Lil’ Dino even let the Doctor look at his chipped tooth for about a nanosecond, but it was just long enough to know that everything was ok.
When it was all said and done, we all three were given a clean bill of dental health and Lil’ Dino left with a bright smile and a prize from the toy chest.
He said thank you and bye bye to everyone, including the doctor. He said a special goodbye to sweet Ms. Hattie and reached out to her to hold him. He really liked her. 🙂
Before we left, our favorite office assistant from the front desk came around to take Lil Dino’s picture with a big white camera that prints the photos instantly. His photo was placed on the “No Cavity Kids” board, of which I took a picture to send to his “Nama” and “Nana”.
When I showed my husband the picture of the picture I took, I warned him beforehand that if we weren’t his parents, we wouldn’t know this was a two year old. He saw the picture and agreed. He looked like an older child. A big kid. And for the moment, that suited him well, because he did a big, brave, big-kid thing today and overcame a fear that we didn’t realize he had.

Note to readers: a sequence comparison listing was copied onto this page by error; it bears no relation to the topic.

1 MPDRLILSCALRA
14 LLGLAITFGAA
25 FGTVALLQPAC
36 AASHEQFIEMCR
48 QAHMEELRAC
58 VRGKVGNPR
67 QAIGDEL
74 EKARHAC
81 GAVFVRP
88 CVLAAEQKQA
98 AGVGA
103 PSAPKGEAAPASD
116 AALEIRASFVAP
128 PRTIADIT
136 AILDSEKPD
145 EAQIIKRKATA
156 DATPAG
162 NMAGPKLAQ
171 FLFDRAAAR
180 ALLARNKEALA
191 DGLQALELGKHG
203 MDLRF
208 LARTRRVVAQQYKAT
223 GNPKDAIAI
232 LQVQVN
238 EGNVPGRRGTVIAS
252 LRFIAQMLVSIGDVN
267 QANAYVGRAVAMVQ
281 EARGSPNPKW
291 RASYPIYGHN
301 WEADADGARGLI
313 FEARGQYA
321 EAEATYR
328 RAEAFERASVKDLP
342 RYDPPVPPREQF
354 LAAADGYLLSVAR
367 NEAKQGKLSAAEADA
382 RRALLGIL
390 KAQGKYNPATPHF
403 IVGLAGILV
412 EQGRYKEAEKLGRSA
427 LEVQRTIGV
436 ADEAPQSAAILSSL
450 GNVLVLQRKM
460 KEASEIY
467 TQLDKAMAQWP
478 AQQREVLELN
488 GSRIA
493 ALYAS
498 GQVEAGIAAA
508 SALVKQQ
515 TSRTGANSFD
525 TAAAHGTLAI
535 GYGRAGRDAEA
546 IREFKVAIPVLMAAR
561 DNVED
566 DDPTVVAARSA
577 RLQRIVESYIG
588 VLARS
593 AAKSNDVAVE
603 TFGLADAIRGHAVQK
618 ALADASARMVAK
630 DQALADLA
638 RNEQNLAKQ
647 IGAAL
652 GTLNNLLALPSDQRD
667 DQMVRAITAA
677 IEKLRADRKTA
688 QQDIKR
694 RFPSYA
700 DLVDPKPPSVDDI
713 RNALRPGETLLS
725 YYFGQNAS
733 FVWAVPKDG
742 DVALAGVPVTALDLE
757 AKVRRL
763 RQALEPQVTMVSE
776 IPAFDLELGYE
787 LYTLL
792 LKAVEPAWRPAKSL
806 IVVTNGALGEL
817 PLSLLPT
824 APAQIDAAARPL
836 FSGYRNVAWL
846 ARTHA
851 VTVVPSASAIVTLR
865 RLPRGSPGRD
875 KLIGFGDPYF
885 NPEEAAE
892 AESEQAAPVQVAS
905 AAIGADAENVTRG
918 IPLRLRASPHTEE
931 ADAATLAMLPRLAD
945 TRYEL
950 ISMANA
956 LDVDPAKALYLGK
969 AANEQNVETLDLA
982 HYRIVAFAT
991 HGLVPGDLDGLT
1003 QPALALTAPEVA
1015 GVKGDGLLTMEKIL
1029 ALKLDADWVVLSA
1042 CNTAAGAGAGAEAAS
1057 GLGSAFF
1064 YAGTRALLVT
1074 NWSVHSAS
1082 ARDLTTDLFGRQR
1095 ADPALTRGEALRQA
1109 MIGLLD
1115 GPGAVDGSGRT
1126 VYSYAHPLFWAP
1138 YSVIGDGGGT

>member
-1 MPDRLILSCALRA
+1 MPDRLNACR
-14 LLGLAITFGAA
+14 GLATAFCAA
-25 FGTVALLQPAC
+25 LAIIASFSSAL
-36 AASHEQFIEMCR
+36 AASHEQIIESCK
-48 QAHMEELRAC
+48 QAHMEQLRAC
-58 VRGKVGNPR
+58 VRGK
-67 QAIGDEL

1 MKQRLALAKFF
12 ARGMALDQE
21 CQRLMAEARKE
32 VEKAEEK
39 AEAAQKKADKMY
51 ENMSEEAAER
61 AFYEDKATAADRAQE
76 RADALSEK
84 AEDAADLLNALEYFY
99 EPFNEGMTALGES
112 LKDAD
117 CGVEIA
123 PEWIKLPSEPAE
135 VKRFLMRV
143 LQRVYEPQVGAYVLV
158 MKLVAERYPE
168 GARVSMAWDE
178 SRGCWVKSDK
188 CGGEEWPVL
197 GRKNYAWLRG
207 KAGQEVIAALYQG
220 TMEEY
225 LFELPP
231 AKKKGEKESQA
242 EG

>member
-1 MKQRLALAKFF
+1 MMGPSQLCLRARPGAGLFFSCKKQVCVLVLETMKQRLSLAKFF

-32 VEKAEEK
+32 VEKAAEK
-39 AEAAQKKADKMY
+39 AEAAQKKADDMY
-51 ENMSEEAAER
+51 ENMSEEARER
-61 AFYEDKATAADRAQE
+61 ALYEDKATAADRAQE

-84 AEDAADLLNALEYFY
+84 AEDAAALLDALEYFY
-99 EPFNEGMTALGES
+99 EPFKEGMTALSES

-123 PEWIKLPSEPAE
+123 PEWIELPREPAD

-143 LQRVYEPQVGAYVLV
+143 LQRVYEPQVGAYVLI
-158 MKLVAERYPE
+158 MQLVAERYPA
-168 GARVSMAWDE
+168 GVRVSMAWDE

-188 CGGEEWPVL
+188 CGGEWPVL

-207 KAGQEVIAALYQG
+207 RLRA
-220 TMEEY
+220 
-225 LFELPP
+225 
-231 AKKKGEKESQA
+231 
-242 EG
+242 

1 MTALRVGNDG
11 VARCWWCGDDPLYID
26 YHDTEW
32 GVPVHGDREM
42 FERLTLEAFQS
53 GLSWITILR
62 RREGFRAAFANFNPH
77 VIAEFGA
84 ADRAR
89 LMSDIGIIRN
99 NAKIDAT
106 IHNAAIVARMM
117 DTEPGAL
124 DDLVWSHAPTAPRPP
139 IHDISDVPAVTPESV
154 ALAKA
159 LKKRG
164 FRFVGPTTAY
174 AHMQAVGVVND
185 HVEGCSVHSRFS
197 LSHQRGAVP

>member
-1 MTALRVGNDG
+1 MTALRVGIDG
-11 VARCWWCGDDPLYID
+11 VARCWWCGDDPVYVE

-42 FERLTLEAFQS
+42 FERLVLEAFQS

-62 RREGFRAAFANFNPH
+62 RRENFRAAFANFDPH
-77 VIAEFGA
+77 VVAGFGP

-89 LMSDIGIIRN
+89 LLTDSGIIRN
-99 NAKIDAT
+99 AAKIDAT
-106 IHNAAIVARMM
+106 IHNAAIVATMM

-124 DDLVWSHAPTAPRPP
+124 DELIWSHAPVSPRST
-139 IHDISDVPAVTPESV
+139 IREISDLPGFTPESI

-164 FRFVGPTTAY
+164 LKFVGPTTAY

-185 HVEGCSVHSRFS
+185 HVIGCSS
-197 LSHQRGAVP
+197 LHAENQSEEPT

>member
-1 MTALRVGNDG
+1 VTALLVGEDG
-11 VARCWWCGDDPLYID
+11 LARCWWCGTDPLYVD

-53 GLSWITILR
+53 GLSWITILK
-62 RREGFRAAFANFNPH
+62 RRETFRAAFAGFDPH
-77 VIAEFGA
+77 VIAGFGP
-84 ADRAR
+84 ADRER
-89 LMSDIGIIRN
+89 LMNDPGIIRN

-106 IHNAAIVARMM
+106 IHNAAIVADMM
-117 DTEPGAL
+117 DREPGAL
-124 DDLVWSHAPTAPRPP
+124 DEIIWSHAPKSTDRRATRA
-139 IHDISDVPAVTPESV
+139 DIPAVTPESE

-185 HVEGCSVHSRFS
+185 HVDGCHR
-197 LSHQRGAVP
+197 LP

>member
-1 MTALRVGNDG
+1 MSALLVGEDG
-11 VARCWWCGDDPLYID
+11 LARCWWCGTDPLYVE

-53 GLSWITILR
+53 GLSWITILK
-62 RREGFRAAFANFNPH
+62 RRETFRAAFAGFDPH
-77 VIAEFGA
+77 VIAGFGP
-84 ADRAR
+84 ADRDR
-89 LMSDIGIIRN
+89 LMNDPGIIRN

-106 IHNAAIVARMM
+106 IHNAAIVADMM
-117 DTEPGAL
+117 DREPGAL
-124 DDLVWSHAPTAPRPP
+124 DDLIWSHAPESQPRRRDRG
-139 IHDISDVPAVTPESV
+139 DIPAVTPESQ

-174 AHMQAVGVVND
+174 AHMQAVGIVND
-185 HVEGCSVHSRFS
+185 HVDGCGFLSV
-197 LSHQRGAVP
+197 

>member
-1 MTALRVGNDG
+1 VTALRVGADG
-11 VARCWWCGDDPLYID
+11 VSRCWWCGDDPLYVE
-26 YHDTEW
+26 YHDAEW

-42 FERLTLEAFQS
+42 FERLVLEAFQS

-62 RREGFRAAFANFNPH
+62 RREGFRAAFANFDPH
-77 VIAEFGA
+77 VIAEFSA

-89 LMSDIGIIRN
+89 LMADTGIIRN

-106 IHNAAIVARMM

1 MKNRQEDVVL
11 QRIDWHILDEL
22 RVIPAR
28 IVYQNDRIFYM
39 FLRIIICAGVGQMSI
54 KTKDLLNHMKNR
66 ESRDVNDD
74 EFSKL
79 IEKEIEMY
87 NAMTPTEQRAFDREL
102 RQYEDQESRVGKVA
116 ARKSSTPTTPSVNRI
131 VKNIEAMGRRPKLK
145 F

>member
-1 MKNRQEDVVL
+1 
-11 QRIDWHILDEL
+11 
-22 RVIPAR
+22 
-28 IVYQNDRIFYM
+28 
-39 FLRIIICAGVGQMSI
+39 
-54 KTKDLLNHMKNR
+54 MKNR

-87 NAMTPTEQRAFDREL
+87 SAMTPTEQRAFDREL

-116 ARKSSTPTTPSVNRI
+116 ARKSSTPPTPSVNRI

Now that we know our son has a healthy mouth, we are going to take a couple weeks to change his teeth-brushing routine. We’re going to let him do it all by himself, with direction. We’re going to take our cue from Ms. Hattie and show him where to brush by rubbing his teeth. He’ll be standing like a big boy over the sink. Maybe Lil’ Dino Daddy will teach him to spit like a man. (Ew, what am I saying?)
Upon receiving the picture I sent of our very own “No Cavity Kid”, my mother-in-law admitted that she is resisting the desire to go to the dentist’s office tomorrow just to talk to them about how cute her grandson is. “Grandparent pride is a real thing!” she explained proudly.
What about you?